A new British Savings Bond, delivered through NSNI, will offer a guaranteed fixed rate for three years to help people save.


Property Capital Gains Tax

The higher rate of capital gains tax on profits from selling property has been cut to 24%. Previously, it was 28%.

Stamp Duty

The stamp duty relief has been abolished for people who purchase more than one dwelling in a single transaction (Multiple Dwellings relief).

Furnished Holiday Lettings

The furnished holiday lettings regime has been abolished as there were not enough long-term rental properties available for local people.

Business and Investment

VAT registration threshold

The VAT registration threshold will be increased to £ 90,000 from April 2024. Currently, it is £85,000, but to help businesses, it will increase to £90,000.

Theatre and production

Eligible film studios in England will receive 40% relief on their gross business rates until 2034. A new tax credit will also be available for independent films with a budget of less than £15m.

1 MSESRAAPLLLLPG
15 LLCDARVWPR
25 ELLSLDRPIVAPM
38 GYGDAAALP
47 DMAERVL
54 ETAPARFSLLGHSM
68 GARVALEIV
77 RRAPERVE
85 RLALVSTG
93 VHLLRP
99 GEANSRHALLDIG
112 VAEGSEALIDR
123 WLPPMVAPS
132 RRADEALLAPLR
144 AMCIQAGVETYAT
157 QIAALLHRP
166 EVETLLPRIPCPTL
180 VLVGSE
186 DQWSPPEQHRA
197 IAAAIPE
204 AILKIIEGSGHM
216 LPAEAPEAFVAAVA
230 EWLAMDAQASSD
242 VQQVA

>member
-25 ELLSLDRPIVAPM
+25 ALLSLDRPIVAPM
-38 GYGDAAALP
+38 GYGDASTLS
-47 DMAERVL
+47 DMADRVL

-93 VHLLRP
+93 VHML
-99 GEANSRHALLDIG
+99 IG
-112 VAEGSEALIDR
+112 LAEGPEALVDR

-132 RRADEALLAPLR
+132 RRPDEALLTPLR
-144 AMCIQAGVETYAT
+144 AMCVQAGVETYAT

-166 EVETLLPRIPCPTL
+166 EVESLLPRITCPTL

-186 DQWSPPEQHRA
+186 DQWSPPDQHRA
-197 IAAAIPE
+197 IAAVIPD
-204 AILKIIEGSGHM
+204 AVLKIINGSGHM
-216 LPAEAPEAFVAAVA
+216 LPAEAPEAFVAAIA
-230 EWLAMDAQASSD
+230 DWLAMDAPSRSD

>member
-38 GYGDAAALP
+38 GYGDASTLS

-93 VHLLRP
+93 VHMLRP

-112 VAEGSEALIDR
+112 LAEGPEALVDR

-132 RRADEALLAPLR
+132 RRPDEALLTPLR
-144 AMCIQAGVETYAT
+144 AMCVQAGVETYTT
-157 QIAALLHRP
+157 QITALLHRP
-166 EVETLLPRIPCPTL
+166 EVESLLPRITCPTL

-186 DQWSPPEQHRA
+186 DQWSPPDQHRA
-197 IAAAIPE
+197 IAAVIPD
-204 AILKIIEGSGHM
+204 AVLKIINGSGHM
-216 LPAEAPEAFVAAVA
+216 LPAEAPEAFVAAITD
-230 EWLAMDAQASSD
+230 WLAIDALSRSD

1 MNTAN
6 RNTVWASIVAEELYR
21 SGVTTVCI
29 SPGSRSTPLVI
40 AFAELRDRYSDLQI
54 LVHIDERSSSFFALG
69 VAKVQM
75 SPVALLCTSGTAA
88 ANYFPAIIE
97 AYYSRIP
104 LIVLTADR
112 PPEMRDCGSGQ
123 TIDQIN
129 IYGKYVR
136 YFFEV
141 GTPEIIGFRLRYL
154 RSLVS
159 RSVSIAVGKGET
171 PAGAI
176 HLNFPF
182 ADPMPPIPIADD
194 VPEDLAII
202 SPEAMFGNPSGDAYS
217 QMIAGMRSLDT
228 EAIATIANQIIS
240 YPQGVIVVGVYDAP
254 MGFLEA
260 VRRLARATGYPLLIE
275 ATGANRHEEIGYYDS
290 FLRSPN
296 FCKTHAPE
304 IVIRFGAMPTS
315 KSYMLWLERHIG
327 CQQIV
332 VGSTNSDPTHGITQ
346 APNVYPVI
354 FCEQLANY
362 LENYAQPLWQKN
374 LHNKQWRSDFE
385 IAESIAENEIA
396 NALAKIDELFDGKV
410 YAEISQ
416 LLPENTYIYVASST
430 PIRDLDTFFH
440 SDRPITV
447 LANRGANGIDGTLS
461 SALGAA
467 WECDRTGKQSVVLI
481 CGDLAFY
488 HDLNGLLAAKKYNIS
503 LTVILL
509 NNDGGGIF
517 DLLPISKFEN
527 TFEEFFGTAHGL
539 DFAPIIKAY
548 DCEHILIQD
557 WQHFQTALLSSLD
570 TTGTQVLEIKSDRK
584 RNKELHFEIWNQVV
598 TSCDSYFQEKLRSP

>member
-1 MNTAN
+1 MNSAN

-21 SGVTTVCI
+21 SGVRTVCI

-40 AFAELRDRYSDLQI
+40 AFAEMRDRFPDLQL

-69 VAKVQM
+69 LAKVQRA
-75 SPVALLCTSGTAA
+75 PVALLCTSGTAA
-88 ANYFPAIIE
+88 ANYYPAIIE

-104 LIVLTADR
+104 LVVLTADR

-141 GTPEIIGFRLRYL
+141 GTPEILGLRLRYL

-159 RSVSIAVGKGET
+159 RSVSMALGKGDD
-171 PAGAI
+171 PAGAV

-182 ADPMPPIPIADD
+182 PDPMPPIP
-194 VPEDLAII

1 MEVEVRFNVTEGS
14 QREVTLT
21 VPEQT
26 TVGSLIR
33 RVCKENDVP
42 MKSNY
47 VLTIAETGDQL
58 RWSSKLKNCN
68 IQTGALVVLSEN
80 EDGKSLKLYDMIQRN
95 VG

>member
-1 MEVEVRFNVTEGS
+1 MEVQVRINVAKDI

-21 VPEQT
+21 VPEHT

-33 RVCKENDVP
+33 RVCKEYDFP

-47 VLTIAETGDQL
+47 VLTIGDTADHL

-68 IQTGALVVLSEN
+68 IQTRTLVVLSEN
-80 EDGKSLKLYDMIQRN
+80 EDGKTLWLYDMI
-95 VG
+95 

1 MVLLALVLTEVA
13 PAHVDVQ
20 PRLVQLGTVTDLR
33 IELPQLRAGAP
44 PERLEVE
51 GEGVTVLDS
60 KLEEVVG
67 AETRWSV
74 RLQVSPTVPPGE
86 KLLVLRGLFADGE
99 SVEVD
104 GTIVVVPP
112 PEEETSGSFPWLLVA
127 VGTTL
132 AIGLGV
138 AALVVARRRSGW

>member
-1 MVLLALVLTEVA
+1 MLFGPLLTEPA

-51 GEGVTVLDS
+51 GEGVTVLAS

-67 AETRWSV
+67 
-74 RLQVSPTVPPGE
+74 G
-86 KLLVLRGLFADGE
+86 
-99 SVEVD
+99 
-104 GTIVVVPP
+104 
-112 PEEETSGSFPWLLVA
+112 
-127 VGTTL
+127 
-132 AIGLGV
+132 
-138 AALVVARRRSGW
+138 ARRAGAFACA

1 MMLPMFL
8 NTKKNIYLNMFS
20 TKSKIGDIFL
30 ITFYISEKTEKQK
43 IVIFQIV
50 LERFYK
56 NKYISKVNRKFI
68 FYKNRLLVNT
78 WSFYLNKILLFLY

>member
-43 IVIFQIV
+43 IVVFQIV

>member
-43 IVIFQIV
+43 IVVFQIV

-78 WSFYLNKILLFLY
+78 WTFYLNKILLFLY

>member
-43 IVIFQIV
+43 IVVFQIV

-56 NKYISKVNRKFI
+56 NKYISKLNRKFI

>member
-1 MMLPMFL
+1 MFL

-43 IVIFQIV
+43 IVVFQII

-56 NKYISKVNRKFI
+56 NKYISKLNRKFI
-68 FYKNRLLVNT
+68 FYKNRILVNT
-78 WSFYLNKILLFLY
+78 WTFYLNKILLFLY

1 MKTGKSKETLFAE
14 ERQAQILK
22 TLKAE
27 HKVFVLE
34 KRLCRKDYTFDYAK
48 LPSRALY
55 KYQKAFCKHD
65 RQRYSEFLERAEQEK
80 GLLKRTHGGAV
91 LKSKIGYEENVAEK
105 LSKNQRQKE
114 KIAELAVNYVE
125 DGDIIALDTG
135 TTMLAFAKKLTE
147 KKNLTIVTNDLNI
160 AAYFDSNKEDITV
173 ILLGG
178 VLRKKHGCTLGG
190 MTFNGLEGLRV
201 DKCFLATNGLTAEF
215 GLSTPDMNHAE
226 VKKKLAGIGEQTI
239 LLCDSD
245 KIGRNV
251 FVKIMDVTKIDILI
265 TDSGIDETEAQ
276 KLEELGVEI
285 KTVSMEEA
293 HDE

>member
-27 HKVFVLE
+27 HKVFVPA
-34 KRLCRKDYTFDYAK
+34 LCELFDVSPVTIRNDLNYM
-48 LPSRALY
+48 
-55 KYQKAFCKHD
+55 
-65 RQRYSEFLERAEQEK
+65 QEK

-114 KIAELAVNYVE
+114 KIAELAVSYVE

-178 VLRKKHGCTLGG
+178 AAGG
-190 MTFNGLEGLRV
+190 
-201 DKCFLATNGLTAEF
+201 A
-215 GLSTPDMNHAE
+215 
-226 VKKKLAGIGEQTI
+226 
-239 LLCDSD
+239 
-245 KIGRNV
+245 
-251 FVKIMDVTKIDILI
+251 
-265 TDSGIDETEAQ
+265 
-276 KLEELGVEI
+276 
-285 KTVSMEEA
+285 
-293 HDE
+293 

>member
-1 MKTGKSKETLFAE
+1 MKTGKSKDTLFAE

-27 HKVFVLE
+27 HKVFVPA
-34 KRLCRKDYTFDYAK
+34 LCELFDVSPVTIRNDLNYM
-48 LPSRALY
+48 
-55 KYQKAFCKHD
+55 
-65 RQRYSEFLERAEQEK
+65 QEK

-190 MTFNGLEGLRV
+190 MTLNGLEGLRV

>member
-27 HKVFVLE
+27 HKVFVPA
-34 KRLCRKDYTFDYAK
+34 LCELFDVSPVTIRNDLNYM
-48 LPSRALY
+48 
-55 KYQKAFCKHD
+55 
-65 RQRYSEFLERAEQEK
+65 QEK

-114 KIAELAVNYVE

Tax relief for touring and orchestral productions, due to end in March 2025, has been made permanent. The tax relief will be 40% for non-touring productions and 45% for touring and orchestral productions.

The Chancellor also announced plans to spend £26.4m to upgrade the National Theatres stages.

Full expensing to leased assets

Jeremy Hunt announced plans to expand full expensing to leased assets to allow businesses to offset investment on items such as IT equipment and new factory machinery against tax. The draft bill allowing full expensing for lased assets is expected to be published imminently.

Nuclear sites